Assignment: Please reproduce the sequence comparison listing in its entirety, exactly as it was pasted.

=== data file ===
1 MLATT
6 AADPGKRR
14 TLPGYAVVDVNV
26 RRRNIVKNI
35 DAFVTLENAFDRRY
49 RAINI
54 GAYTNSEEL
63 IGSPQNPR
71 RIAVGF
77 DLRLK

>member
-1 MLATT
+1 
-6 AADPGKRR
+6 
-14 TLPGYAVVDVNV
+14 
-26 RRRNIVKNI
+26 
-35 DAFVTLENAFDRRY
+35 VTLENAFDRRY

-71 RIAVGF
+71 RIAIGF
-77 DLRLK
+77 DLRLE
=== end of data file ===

1 MLATT
6 AADPGKRR
14 TLPGYAVVDVNV
26 RRRNIVKNI
35 DAFVTLENAFDRRY
49 RAINI
54 GAYTNSEEL
63 IGSPQNPR
71 RIAVGF
77 DLRLK

>member
-1 MLATT
+1 
-6 AADPGKRR
+6 
-14 TLPGYAVVDVNV
+14 
-26 RRRNIVKNI
+26 
-35 DAFVTLENAFDRRY
+35 VTLENAFDRRY

-71 RIAVGF
+71 RIAIGF
-77 DLRLK
+77 DLRLE